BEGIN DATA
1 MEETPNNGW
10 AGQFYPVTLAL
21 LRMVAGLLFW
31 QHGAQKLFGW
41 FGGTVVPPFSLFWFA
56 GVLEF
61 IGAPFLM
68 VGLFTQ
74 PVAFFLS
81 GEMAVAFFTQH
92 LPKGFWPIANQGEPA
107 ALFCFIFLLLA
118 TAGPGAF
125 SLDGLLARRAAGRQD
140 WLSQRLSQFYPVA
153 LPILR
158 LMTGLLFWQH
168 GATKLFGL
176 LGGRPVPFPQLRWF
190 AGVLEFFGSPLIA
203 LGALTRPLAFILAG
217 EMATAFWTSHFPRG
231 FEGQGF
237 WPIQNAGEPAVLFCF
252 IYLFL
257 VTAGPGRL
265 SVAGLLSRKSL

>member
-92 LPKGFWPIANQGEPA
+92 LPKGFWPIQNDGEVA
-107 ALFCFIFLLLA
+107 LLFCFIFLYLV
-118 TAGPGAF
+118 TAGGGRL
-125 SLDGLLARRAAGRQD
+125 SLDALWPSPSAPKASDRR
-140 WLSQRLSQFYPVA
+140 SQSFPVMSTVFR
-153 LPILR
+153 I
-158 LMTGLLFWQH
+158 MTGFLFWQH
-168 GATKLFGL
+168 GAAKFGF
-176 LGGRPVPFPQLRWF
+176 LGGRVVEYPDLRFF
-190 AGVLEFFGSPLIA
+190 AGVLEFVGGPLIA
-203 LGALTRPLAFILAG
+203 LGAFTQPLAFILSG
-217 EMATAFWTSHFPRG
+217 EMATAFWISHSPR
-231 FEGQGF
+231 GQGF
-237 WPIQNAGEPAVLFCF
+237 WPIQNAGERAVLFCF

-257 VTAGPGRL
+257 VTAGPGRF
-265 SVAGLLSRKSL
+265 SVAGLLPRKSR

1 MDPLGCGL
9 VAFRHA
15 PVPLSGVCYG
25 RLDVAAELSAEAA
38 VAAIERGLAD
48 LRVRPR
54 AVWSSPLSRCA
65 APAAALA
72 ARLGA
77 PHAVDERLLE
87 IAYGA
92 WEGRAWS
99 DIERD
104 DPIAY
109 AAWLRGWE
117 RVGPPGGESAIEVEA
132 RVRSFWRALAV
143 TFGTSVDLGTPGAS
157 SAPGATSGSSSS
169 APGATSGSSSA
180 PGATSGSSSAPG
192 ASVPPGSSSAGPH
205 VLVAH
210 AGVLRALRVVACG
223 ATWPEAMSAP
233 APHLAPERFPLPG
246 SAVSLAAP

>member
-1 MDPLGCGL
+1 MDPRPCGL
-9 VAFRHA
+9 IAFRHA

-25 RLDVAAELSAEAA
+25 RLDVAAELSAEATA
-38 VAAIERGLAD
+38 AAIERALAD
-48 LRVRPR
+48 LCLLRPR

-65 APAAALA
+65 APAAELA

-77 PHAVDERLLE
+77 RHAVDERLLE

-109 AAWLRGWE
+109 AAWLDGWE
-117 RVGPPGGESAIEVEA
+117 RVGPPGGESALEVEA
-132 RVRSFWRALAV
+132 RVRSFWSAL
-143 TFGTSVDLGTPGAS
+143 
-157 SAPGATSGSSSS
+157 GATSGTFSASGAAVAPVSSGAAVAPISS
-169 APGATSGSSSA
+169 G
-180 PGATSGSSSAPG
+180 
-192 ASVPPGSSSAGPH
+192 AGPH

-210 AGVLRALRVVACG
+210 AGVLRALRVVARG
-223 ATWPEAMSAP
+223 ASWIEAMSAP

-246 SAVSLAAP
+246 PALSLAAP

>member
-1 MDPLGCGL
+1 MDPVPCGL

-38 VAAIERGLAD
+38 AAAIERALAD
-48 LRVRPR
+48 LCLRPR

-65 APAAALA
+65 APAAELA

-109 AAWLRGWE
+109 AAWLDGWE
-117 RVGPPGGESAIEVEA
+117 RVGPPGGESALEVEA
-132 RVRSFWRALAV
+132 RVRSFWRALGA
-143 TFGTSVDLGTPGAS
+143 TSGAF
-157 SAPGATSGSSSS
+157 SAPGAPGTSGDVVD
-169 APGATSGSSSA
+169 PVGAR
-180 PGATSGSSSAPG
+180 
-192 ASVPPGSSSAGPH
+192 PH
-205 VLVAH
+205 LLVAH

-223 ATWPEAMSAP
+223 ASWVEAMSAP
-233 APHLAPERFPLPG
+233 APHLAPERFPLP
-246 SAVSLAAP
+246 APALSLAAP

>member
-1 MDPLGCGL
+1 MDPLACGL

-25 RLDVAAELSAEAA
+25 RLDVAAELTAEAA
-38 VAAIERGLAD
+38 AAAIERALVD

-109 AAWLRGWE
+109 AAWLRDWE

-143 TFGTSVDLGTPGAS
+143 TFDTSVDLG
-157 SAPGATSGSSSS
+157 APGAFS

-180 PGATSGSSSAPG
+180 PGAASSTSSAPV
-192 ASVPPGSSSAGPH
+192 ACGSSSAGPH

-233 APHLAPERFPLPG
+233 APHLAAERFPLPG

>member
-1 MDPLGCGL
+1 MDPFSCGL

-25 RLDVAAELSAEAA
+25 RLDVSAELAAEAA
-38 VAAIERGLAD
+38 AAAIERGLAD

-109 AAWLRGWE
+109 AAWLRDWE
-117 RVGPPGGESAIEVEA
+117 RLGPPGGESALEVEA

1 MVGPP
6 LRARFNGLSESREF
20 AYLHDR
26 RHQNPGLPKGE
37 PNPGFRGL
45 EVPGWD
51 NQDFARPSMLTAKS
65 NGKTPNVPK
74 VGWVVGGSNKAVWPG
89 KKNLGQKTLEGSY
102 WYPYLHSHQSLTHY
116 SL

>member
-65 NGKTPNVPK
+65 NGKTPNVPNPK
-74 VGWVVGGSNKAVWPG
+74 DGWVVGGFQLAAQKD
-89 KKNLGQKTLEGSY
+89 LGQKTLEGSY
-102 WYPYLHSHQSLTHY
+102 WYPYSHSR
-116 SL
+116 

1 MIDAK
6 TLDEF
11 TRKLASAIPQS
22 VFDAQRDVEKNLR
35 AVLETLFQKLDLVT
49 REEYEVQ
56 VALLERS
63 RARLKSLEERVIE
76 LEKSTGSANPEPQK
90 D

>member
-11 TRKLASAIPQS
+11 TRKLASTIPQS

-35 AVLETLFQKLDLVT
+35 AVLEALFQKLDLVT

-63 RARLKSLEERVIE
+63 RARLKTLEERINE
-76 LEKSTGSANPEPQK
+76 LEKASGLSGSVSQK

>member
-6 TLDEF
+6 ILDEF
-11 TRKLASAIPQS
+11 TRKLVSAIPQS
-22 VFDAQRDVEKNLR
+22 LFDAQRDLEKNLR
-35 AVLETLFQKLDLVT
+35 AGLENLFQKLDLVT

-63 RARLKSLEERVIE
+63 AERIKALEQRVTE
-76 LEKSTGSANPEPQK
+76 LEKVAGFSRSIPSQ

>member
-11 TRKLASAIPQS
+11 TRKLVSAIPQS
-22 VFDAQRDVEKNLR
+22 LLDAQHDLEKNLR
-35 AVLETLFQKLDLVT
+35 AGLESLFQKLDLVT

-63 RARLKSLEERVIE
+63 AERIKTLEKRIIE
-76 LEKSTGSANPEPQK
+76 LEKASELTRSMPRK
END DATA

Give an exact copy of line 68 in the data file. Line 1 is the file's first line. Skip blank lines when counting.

65 APAAALA